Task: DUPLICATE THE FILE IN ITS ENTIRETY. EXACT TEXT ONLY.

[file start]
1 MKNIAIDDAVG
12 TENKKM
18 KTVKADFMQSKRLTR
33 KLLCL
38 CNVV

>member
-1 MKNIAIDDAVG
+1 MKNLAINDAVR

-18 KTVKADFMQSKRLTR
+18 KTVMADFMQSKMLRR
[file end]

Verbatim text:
1 MKNIAIDDAVG
12 TENKKM
18 KTVKADFMQSKRLTR
33 KLLCL
38 CNVV

>member
-1 MKNIAIDDAVG
+1 MKNLAINDAVR

-18 KTVKADFMQSKRLTR
+18 KTVMADFMQSKMLRR